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El Ganzo’ has confusing storyline highlighted by first-rate acting


El Ganzo is an actual hotel in Mexico, and the title of the latest feature film by director Steve Balderson. A quirky/skewed version of a road movie (in keeping with Balderson’s reputation as a filmmaker of eccentrically stylized productions), it introduces us to a strange White American tourist (Susan Traylor) who walks away from a traffic accident, wanders absent mindedly through the sweltering heat, then checks into the self-titled hotel on the tip of Baja, California without any luggage.

Although “Lizzy’s” name is confirmed by the reservation awaiting her at this establishment, she appears to be a genuine amnesic as she crosses paths with a gay African-American photojournalist named Guy (Anslem Richardson), on a journey for what he hopes will be an artistic breakthrough.

Lizzy’s trance, like demeanor may in fact be a façade as she introduces herself as a travel writer, but seems to have no clue about her past or why she is in Mexico. Guy, too, may have a hidden agenda, as Lizzy discovers a promotional brochure with his photo prominently identified as “Hugo Thompson.” All this deception doesn’t prevent the two from becoming intimate with each other, as the film seems to make a statement about the fallacy and idiocy of labels and compartmentalization. The scenes where Guy/Hugo argues long distance over the phone with his estranged boyfriend are among the most lucid throughout the movie.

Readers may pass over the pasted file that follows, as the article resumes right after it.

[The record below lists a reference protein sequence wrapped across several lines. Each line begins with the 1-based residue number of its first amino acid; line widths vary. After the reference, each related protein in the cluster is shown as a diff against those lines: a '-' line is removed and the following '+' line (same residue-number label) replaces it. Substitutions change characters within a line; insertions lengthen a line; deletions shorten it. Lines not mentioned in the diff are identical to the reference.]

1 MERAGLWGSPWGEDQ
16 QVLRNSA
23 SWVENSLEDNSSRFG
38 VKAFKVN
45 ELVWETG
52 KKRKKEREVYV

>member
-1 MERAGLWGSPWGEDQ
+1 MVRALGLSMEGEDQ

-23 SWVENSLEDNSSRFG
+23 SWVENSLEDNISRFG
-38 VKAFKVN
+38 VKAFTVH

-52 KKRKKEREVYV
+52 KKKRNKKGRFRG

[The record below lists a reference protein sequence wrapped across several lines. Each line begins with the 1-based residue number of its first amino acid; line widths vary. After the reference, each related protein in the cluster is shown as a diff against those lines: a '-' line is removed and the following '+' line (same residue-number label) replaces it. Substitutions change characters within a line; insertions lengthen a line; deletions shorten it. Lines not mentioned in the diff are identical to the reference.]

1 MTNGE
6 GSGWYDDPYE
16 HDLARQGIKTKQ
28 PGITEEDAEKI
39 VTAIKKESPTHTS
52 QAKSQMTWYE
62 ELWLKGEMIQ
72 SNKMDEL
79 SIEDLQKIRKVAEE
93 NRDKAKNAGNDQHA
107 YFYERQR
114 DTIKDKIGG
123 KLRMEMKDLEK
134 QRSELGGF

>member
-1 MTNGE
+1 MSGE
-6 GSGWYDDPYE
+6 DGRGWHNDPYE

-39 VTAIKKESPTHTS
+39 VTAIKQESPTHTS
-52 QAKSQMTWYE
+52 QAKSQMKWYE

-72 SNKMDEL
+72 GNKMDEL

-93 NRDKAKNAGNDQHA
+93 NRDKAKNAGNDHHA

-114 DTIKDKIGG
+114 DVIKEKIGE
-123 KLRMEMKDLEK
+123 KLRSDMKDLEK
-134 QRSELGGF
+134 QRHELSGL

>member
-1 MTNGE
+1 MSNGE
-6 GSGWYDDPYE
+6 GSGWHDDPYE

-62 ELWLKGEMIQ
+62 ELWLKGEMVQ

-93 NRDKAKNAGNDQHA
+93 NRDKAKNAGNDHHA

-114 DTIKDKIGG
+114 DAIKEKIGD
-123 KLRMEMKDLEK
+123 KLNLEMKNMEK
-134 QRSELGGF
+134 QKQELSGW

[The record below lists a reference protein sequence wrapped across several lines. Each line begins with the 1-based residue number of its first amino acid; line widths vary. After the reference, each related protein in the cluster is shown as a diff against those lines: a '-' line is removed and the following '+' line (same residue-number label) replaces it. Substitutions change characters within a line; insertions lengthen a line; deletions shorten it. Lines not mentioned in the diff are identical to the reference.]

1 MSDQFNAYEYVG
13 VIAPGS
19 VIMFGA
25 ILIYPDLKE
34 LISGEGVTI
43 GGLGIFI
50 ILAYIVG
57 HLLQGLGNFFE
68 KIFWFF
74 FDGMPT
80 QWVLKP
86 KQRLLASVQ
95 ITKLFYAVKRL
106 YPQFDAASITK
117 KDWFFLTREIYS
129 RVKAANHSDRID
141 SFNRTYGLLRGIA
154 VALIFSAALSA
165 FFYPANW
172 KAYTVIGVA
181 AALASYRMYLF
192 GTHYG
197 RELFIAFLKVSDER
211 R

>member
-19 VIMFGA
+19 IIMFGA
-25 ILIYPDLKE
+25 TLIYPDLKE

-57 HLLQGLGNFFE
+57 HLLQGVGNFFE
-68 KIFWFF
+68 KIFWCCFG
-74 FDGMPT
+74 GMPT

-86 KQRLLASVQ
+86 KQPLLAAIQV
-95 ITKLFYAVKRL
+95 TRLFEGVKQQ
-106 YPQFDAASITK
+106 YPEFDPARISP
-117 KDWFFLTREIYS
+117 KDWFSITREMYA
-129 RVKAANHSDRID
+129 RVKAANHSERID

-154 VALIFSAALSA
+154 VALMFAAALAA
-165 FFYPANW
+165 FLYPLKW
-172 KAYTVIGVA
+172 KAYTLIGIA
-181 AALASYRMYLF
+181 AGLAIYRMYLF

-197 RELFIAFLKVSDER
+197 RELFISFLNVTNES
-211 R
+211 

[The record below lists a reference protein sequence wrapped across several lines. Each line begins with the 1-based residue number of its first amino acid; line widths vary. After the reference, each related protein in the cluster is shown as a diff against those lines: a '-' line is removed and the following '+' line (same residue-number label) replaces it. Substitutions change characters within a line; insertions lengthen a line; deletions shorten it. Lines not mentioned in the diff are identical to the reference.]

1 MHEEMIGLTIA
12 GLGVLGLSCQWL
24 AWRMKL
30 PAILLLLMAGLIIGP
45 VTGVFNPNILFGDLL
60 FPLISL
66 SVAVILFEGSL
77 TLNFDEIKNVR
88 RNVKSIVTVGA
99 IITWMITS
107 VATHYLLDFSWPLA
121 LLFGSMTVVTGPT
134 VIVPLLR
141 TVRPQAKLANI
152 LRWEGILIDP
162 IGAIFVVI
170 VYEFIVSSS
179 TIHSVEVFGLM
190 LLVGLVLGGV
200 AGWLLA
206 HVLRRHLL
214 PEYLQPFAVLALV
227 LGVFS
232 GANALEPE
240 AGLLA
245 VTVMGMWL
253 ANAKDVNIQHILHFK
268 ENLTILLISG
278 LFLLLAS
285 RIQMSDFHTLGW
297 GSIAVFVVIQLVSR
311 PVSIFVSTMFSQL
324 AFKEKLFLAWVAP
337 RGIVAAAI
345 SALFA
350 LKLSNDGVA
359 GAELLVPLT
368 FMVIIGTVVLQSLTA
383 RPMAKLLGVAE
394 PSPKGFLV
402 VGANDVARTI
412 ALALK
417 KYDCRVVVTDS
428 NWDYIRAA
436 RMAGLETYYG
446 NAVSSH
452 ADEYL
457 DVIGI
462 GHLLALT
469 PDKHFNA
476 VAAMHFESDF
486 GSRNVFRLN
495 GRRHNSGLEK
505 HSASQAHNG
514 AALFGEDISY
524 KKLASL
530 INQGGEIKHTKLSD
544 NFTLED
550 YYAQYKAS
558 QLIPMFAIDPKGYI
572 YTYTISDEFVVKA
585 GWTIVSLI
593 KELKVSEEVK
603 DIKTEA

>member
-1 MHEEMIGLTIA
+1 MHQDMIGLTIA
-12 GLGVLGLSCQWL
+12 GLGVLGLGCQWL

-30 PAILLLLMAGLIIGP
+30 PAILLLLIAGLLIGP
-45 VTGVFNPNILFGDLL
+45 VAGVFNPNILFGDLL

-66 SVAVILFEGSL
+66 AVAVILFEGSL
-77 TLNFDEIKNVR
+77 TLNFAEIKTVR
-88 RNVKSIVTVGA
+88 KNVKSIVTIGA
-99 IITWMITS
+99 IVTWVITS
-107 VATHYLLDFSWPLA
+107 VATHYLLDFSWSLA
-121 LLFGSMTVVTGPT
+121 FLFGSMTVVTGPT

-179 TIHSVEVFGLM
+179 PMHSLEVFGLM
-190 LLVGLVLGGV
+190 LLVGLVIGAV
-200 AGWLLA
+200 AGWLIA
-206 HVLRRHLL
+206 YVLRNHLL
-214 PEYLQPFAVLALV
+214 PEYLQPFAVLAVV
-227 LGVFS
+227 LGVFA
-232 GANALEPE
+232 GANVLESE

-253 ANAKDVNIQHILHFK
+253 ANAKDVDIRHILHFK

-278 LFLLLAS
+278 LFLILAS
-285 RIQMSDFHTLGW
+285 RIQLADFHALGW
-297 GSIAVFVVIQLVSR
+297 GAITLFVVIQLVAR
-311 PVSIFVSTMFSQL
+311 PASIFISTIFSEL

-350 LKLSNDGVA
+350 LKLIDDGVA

This pair seems to have arrived during the tourist off-season, as the sole occupants of a resort who’s isolated and remote landscape allow for an intense character examination showcasing the skills of the two leads.

The natural charisma of this unlikely coupling sells the premise of two forlorn souls finding sustenance via the connection of an improbable pairing seem at least possible, and maybe plausible, given the circumstances of the scenario.

Traylor (whose resume includes Robert Redford’s “A River Runs Through It” and Michael Mann’s “Heat”), and Richardson (featured in the television dramas “NCIS: Los Angeles” and “Law and Order”) are seasoned, veteran actors able to flex their acting “chops” in a variety of shades ranging from blatant to subtle, giving the film its most compelling feature. The screenplay, a collaboration between Balderson, Richardson, and Traylor provides a stagnate backdrop for the thespians to display their wares, while ultimately remaining a meandering, vague storyline with no satisfying resolution.

In perhaps a fitting coda, the real Hotel El Ganzo was destroyed by Hurricane Odile in September 2014 after film production was completed. Anslem Richardson, a native New Yorker of Trinidadian descent, will appear next in the independent film “Warrior Road,” and the sci-fi drama “After We Leave” (more information maybe found on IMDb).

Steve Balderson himself is an interesting character, a CalArts graduate who has spent the last two decades crafting films in his native Kansas away from the chaos of tinsel town (he has recently moved back to Southern California within the past year). The future of “El Ganzo,” like its plot, is open ended, with the possibility of a direct to video release yet to come. Follow this progress and become acquainted with his other films at his website